4. Use every buzzword possible, eg:  : I want to continue “building capacity of vetted, moderate opposition” such that strikes would, hopefully, empower opposition.

In particular, Peace & Conflict Resolution activist, Ramah Kudaimi, reviewed the debate festering within the activist community on Syria.  Here is an excerpt of Kudaimi’s op-ed:

With Syria back in the news due to the horrific chemical weapons attack last week that killed hundreds and threats from the US to engage in military strikes, below are some do’s and don’ts for progressive/radical anti-war organizations/activists in the US as you figure out a proper response.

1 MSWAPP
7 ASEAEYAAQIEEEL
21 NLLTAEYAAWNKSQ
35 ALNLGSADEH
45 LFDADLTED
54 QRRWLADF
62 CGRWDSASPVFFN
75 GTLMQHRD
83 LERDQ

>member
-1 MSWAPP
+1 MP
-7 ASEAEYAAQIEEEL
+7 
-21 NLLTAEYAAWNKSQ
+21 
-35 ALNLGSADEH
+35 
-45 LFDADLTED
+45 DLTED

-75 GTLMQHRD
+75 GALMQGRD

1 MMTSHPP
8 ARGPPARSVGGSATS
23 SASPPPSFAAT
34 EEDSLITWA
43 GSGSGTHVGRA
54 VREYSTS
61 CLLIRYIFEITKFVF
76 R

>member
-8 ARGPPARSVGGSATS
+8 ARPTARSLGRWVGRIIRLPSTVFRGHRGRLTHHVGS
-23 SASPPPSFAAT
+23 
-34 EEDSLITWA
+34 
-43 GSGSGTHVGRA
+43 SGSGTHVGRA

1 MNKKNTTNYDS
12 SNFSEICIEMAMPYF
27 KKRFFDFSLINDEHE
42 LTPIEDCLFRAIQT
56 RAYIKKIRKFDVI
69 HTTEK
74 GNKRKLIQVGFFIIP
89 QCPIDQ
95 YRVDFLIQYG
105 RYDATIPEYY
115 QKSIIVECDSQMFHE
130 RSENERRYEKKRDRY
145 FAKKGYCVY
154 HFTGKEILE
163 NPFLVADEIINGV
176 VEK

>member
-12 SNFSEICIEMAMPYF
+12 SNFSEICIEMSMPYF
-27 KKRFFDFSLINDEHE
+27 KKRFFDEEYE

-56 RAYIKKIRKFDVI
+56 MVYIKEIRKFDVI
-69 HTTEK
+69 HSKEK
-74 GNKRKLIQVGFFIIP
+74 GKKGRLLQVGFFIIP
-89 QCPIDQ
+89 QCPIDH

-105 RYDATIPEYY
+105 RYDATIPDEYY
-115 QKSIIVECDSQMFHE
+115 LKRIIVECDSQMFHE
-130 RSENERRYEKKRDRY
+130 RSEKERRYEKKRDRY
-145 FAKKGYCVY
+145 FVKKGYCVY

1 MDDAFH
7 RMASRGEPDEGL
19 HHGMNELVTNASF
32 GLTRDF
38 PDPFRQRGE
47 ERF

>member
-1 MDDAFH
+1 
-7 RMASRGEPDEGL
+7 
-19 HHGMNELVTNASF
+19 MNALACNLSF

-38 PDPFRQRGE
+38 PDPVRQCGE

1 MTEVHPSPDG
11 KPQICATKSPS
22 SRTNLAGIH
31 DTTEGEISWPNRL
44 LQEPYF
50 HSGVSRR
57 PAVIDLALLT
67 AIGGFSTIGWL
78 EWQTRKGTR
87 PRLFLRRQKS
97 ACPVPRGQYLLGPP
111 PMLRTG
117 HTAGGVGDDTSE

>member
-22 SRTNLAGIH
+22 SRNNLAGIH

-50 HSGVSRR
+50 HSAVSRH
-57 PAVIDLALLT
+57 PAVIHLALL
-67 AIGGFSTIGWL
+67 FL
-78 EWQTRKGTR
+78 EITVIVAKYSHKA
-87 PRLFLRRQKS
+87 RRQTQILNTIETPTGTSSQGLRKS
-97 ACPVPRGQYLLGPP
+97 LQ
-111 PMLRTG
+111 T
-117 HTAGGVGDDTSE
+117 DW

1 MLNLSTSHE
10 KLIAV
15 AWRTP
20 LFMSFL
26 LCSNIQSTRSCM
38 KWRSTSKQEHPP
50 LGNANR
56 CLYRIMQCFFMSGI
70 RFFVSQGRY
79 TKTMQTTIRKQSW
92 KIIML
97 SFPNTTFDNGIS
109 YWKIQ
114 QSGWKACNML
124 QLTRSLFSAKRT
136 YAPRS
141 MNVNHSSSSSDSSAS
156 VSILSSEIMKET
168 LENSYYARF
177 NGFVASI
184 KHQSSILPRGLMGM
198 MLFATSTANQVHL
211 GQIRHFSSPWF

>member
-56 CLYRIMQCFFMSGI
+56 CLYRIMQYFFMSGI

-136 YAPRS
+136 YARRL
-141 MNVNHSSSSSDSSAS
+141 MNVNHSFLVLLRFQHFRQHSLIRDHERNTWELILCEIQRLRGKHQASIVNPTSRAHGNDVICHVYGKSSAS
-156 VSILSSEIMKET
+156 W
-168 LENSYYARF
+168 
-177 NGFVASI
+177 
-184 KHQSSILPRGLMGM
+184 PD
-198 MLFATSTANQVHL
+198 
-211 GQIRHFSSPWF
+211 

1. DON’T in any way say or imply both sides are wrong and it’s not clear who we would be supporting if we get involved militarily. This is an insult to every Syrian who has and continues to go out in the streets and protest both the regime and those forces who are looking to use this time of war to assert their own power over others. It is a shame how many progressive groups in the US just jump on the “both sides are bad” wagon so we shouldn’t get involved. There are one million children who are refugees and that is the fault of the regime. It is the regime who is bombing cities with jets; it is the regime that has ruled the country with brutal force for decades. Any statement that doesn’t acknowledge this is again an insult to those who have sacrificed so much.